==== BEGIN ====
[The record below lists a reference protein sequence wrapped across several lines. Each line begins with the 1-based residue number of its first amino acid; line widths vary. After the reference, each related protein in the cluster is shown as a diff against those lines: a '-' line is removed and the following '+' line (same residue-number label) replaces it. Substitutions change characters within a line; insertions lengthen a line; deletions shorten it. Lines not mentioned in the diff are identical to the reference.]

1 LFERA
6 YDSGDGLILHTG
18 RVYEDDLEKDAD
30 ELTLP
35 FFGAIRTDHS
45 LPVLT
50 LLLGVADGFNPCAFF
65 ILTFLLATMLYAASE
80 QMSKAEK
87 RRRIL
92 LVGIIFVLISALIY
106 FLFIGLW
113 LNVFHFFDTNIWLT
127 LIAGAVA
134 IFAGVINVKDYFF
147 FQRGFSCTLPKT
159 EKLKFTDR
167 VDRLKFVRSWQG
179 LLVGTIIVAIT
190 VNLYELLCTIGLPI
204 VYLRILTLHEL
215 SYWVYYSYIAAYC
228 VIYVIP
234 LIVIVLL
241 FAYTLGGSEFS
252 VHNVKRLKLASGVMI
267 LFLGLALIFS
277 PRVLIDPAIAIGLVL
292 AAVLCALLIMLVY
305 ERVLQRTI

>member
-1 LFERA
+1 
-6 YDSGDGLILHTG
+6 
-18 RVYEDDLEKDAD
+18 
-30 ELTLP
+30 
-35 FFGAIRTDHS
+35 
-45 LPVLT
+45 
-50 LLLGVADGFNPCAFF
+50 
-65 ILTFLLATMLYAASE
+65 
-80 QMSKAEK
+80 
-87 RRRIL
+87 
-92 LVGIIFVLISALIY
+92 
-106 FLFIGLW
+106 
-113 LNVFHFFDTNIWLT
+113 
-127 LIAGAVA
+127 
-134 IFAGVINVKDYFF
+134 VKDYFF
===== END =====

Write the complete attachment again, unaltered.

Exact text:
[The record below lists a reference protein sequence wrapped across several lines. Each line begins with the 1-based residue number of its first amino acid; line widths vary. After the reference, each related protein in the cluster is shown as a diff against those lines: a '-' line is removed and the following '+' line (same residue-number label) replaces it. Substitutions change characters within a line; insertions lengthen a line; deletions shorten it. Lines not mentioned in the diff are identical to the reference.]

1 LFERA
6 YDSGDGLILHTG
18 RVYEDDLEKDAD
30 ELTLP
35 FFGAIRTDHS
45 LPVLT
50 LLLGVADGFNPCAFF
65 ILTFLLATMLYAASE
80 QMSKAEK
87 RRRIL
92 LVGIIFVLISALIY
106 FLFIGLW
113 LNVFHFFDTNIWLT
127 LIAGAVA
134 IFAGVINVKDYFF
147 FQRGFSCTLPKT
159 EKLKFTDR
167 VDRLKFVRSWQG
179 LLVGTIIVAIT
190 VNLYELLCTIGLPI
204 VYLRILTLHEL
215 SYWVYYSYIAAYC
228 VIYVIP
234 LIVIVLL
241 FAYTLGGSEFS
252 VHNVKRLKLASGVMI
267 LFLGLALIFS
277 PRVLIDPAIAIGLVL
292 AAVLCALLIMLVY
305 ERVLQRTI

>member
-1 LFERA
+1 
-6 YDSGDGLILHTG
+6 
-18 RVYEDDLEKDAD
+18 
-30 ELTLP
+30 
-35 FFGAIRTDHS
+35 
-45 LPVLT
+45 
-50 LLLGVADGFNPCAFF
+50 
-65 ILTFLLATMLYAASE
+65 
-80 QMSKAEK
+80 
-87 RRRIL
+87 
-92 LVGIIFVLISALIY
+92 
-106 FLFIGLW
+106 
-113 LNVFHFFDTNIWLT
+113 
-127 LIAGAVA
+127 
-134 IFAGVINVKDYFF
+134 VKDYFF